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The Shareholder–Manager Relationship and Its Impact on the Likelihood of Firm Bribery

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Abstract

We examine the impact on firm bribery of two corporate governance devices heavily studied in corporate governance research—i.e., separation of ownership and control, and equity share of the largest shareholder. In addition, we investigate the impact of the principal–owner’s gender on firm bribery. From agency theory, we predict that firms with the owner also acting as a manager (owner–manager) are more likely to engage in bribery compared to their counterparts with separation of ownership and control. We argue that an increase of the equity share of the largest shareholder can either increase or decrease firm bribery likelihood depending on the net cost-benefit effect of such bribery actions. In addition, we predict that bribery is more likely to occur when the principal–owner is male rather than female. Using a rich dataset of the World Bank Enterprise Surveys of 2002–2005, we find that the equity share of the largest shareholder is negatively and male principal–owner is positively associated with the likelihood of firm bribery. Furthermore, we reveal that owner–manager is more likely to bribe when the principal–owner is male rather than female. We also observe that the effect of owner–manager is smaller as the equity share of the largest shareholder increases.

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Notes

  1. Some other studies that may be related to the current investigation are those that link corporate governance devices such as manager’s behavior, outside board of directors, audit committees, managerial incentives and CEO duality to corporate fraud, accounting fraud or financial restatements (e.g., Cohen et al. 2011; Beasley 1996; Abbott et al. 2004; Erickson et al. 2006). However, the separation of ownership and control is still unexplored in relation to both corporate/financial fraud and firm bribery.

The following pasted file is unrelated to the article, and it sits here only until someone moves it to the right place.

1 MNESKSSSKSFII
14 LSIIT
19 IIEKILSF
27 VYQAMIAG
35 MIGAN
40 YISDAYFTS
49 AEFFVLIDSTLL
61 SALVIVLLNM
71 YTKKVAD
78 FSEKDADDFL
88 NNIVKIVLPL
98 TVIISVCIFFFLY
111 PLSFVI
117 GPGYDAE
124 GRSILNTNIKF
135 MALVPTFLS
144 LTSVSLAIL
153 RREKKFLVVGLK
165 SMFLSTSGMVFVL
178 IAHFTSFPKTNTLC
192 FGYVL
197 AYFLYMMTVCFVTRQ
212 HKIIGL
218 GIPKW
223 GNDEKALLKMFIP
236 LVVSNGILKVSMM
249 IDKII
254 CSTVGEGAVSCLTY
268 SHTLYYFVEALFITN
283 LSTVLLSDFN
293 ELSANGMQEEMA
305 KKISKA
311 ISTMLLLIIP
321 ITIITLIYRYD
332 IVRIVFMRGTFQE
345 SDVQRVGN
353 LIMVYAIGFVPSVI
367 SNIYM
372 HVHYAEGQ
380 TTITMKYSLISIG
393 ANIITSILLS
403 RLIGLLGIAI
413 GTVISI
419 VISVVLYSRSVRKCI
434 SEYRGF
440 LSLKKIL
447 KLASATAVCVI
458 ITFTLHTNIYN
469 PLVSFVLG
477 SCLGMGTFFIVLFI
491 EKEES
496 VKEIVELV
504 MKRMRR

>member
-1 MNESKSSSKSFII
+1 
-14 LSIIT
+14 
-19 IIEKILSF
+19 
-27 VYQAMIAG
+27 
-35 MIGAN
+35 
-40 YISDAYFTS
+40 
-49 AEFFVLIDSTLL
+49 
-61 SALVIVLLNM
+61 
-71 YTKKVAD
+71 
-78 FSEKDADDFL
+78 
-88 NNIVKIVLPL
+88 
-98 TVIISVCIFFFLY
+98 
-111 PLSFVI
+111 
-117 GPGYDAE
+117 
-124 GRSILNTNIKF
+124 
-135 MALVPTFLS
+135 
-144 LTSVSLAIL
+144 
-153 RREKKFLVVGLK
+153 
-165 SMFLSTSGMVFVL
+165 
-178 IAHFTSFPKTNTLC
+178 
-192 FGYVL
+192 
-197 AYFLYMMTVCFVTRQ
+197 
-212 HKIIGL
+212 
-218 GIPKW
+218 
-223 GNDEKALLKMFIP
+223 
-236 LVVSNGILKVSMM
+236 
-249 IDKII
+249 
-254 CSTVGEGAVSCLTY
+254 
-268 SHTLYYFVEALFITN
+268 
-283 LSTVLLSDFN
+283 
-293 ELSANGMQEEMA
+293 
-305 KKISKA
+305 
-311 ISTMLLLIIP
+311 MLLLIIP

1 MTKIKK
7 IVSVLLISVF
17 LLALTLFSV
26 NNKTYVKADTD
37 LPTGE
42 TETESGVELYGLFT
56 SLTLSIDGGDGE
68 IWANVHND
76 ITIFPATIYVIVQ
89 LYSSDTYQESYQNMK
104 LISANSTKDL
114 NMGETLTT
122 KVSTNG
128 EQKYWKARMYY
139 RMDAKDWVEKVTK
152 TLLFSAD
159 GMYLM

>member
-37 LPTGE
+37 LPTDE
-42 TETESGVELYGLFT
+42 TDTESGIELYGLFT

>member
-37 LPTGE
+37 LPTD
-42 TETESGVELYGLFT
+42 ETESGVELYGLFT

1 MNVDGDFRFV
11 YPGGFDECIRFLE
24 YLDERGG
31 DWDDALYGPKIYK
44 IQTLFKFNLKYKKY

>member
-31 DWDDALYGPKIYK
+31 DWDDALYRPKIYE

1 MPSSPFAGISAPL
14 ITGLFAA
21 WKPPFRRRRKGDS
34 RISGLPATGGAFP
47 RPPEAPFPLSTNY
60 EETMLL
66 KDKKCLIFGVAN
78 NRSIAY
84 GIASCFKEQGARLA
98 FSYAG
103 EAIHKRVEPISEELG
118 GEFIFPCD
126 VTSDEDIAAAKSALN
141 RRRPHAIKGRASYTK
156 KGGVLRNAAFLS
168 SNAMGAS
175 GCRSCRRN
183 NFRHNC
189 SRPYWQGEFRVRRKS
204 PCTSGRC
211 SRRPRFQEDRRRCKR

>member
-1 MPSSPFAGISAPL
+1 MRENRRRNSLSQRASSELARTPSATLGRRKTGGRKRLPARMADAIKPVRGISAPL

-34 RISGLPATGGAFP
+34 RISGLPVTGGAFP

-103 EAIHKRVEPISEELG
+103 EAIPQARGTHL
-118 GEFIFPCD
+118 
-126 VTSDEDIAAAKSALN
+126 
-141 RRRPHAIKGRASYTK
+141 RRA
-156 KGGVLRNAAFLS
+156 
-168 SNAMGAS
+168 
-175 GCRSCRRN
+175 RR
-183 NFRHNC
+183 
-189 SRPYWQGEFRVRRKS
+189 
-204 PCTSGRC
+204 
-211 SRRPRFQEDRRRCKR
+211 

2. Further information, such as the sampling method and questionnaire items, of the World Bank Enterprise Surveys dataset can be found on and downloaded from the website www.enterprisesurveys.org.

  3. Note that, in discrete response models, the individual-level variance is a function of the mean of the fitted value of the dependent variable, which depends on the values of explanatory variables in the model (see Goldstein 2003 and Rasbash et al. 2009 for technical details).

  4. Moreover, Alatas et al. (2009), using an experimental design in four countries, find evidence that women are less likely to offer bribes and more likely to punish corrupt behavior in Australia, but not in India, Indonesia, and Singapore. They argue that the differential effect of gender on corrupt behavior may be culture specific. In this study, we estimated the interaction effect of the principal–owner’s gender and the masculinity index from Hofstede’s cultural dimensions. We find that the sign of this interaction effect is positive but insignificant. The positive sign means that the effect of a male principal–owner on the likelihood of bribery is greater in countries with a more masculine culture, as expected. Similarly, when we estimate the interaction effect for a manager–owner and the individualism index, we find a negative but insignificant coefficient. The negative sign means that the effect of a manager–owner on the likelihood of bribery is smaller in countries with a more individualistic culture. We speculate that the insignificance is due to our small sample size, dropped to only 34 countries because of missing culture data.

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Acknowledgments

We thank the Section Editor of the Journal Business Ethics and two anonymous referees for valuable comments and suggestions. We also thank, for their constructive comments and helpful suggestions, participants of the ACED (Antwerp Centre of Evolutionary Demography, University of Antwerp, Belgium) Brown Bag Seminar. Arjen van Witteloostuijn gratefully acknowledges the financial support through the Odysseus Programme of the Flemish Science Foundation (FWO).

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Correspondence to Dendi Ramdani or Arjen van Witteloostuijn.

Appendix

Appendix

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Table 4 List of countries and number of respondents

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Ramdani, D., van Witteloostuijn, A. The Shareholder–Manager Relationship and Its Impact on the Likelihood of Firm Bribery. J Bus Ethics 108, 495–507 (2012). https://doi.org/10.1007/s10551-011-1105-5

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